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Regulatory Focus™ > News Articles > FDA Looks to Close Loophole That Could Delay Approval of Biosimilars

FDA Looks to Close Loophole That Could Delay Approval of Biosimilars

Posted 10 March 2014 | By Alexander Gaffney, RAC

US regulators on Monday indicated that they are moving to close a regulatory loophole identified by legislators in 2012 that could prevent a biosimilar product from obtaining timely approval.

Background: FDAAA

In 2007, legislators passed into law the Food and Drug Administration Amendments Act (FDAAA), which contained a provision-Title IX, Section 914-that allows the US Food and Drug Administration (FDA) to disregard certain Citizen Petitions if their sole intent is to delay the introduction of generic or similar drug products.

Those products have historically been filed under either an Abbreviated New Drug Application (ANDA), or a new drug application (NDA) under Section 505(b)(2) of the Federal Food, Drug and Cosmetic Act (FD&C Act).

FDAAA's Section 914 added Section 505(q) to the FD&C Act. Per Section 505(q), FDA may delay approval of a product in the face of a Citizen Petition that raises questions requiring review in order to "protect the public health." Such delays can be as long as 180 days, per 505(q)(1)(F).

However, regulators are also permitted to deny a Citizen Petition if they determine that the intent of the petition is solely to delay another application, and does not raise "valid scientific or regulatory issues."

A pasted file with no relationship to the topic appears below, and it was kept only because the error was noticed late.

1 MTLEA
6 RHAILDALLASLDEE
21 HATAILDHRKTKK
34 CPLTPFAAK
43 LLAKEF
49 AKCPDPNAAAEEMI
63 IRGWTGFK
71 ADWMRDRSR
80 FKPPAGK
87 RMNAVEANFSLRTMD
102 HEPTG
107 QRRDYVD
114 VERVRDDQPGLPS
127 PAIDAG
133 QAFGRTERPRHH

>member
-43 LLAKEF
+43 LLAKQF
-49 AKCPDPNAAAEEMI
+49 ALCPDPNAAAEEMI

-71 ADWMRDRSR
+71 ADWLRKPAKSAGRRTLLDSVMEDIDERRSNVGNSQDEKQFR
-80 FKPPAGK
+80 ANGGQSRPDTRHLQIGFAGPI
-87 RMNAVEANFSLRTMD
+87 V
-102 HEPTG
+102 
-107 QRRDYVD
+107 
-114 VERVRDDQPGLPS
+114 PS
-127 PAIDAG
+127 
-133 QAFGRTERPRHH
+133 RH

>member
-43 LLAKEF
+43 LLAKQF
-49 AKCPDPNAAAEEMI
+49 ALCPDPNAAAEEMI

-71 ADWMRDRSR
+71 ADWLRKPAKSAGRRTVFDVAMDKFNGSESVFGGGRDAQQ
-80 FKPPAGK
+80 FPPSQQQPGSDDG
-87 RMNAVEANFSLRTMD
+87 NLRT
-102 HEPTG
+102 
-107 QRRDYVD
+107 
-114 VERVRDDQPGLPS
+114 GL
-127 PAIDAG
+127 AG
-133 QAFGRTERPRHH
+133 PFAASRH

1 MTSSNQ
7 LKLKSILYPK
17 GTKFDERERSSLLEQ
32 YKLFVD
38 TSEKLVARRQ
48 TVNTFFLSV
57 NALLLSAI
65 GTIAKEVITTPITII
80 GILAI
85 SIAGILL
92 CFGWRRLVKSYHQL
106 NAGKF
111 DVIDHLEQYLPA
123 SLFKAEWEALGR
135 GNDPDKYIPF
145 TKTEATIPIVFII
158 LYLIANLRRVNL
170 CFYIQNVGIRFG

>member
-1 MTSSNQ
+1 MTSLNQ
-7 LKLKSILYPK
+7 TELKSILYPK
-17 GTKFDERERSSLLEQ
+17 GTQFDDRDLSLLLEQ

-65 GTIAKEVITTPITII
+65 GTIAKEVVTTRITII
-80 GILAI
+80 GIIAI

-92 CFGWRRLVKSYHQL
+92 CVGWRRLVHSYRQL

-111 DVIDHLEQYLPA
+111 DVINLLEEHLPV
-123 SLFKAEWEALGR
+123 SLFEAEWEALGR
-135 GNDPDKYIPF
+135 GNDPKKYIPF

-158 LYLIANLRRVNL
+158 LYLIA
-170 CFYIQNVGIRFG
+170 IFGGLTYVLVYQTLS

Background: FDASIA

In 2012, the Food and Drug Administration Safety and Innovation Act (FDASIA) was passed into law. Section 1135 of the law directed FDA to amend Section 505(q) of the FD&C Act to include an additional drug filing application: The 351(k) filing, otherwise known as the biosimilar application.

The section is intended to make sure biosimilar applications cannot be delayed by unnecessary Citizen Petition filing, most likely by rival companies. However, given the inherent differences between biologics and biosimilar products, companies will likely not be lacking for "valid scientific or regulatory issues" to put a competitor's filing on hold.

The law also decreased the time FDA has to reply to Citizen Petitions, from 180 days to the new 150 days.

Seeking OMB Approval

On 10 March 2014, FDA issued a Federal Register notice indicating that is seeking Office of Management and Budget (OMB) approval to amend its practices to prevent companies from unnecessarily delaying biosimilar applications.

Noting that it already has OMB approval to collect information on Citizen Petitions, FDA's latest submission to OMB updates its procedures to include 351(k) filings.

"Although the submission of a certification for citizen petitions is approved under OMB control number 0910-0183, the certification would be broadened under section 505(q) of the FD&C Act and the guidance," FDA wrote.

Comments on the submission are due to FDA by 10 April 2014.


Federal Register Notice

FDA 2011 Guidance on 505(q)

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